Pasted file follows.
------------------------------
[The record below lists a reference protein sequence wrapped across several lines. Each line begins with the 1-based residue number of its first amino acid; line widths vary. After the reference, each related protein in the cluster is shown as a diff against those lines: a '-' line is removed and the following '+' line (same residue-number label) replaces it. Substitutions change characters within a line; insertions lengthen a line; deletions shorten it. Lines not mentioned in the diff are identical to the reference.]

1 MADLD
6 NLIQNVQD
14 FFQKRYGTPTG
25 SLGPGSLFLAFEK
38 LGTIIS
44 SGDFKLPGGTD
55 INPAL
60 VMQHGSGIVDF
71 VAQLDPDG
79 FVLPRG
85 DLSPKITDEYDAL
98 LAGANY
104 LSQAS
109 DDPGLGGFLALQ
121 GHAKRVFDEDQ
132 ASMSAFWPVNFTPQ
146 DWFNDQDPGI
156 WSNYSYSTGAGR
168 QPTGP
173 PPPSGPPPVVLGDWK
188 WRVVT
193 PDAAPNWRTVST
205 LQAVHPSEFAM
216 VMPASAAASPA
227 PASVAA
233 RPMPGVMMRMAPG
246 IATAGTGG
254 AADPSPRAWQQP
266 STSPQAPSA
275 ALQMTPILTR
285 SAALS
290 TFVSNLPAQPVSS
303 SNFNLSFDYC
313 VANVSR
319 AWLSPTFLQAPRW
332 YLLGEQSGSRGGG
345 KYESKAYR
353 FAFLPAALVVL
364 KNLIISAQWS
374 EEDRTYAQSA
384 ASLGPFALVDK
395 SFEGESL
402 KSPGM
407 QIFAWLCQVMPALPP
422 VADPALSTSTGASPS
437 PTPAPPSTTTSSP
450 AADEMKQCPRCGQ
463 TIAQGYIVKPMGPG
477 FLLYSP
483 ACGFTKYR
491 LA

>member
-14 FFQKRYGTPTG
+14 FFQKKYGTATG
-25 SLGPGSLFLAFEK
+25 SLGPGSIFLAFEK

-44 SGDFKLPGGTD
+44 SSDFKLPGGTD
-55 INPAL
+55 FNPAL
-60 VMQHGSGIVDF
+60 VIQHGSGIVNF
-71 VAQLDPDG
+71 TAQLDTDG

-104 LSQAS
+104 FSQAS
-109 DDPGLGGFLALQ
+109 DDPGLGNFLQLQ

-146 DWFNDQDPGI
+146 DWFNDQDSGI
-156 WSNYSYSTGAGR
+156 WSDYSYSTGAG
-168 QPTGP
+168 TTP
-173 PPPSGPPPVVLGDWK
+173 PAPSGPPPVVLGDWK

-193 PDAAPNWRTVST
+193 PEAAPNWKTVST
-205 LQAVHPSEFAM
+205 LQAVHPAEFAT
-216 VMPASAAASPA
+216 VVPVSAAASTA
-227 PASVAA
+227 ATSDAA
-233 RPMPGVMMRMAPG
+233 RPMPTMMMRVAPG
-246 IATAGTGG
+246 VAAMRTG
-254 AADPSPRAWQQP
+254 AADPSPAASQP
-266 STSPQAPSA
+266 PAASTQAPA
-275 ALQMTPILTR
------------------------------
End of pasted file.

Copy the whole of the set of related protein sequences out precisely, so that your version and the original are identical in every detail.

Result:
[The record below lists a reference protein sequence wrapped across several lines. Each line begins with the 1-based residue number of its first amino acid; line widths vary. After the reference, each related protein in the cluster is shown as a diff against those lines: a '-' line is removed and the following '+' line (same residue-number label) replaces it. Substitutions change characters within a line; insertions lengthen a line; deletions shorten it. Lines not mentioned in the diff are identical to the reference.]

1 MADLD
6 NLIQNVQD
14 FFQKRYGTPTG
25 SLGPGSLFLAFEK
38 LGTIIS
44 SGDFKLPGGTD
55 INPAL
60 VMQHGSGIVDF
71 VAQLDPDG
79 FVLPRG
85 DLSPKITDEYDAL
98 LAGANY
104 LSQAS
109 DDPGLGGFLALQ
121 GHAKRVFDEDQ
132 ASMSAFWPVNFTPQ
146 DWFNDQDPGI
156 WSNYSYSTGAGR
168 QPTGP
173 PPPSGPPPVVLGDWK
188 WRVVT
193 PDAAPNWRTVST
205 LQAVHPSEFAM
216 VMPASAAASPA
227 PASVAA
233 RPMPGVMMRMAPG
246 IATAGTGG
254 AADPSPRAWQQP
266 STSPQAPSA
275 ALQMTPILTR
285 SAALS
290 TFVSNLPAQPVSS
303 SNFNLSFDYC
313 VANVSR
319 AWLSPTFLQAPRW
332 YLLGEQSGSRGGG
345 KYESKAYR
353 FAFLPAALVVL
364 KNLIISAQWS
374 EEDRTYAQSA
384 ASLGPFALVDK
395 SFEGESL
402 KSPGM
407 QIFAWLCQVMPALPP
422 VADPALSTSTGASPS
437 PTPAPPSTTTSSP
450 AADEMKQCPRCGQ
463 TIAQGYIVKPMGPG
477 FLLYSP
483 ACGFTKYR
491 LA

>member
-14 FFQKRYGTPTG
+14 FFQKKYGTATG
-25 SLGPGSLFLAFEK
+25 SLGPGSIFLAFEK

-44 SGDFKLPGGTD
+44 SSDFKLPGGTD
-55 INPAL
+55 FNPAL
-60 VMQHGSGIVDF
+60 VIQHGSGIVNF
-71 VAQLDPDG
+71 TAQLDTDG

-104 LSQAS
+104 FSQAS
-109 DDPGLGGFLALQ
+109 DDPGLGNFLQLQ

-146 DWFNDQDPGI
+146 DWFNDQDSGI
-156 WSNYSYSTGAGR
+156 WSDYSYSTGAG
-168 QPTGP
+168 TTP
-173 PPPSGPPPVVLGDWK
+173 PAPSGPPPVVLGDWK

-193 PDAAPNWRTVST
+193 PEAAPNWKTVST
-205 LQAVHPSEFAM
+205 LQAVHPAEFAT
-216 VMPASAAASPA
+216 VVPVSAAASTA
-227 PASVAA
+227 ATSDAA
-233 RPMPGVMMRMAPG
+233 RPMPTMMMRVAPG
-246 IATAGTGG
+246 VAAMRTG
-254 AADPSPRAWQQP
+254 AADPSPAASQP
-266 STSPQAPSA
+266 PAASTQAPA
-275 ALQMTPILTR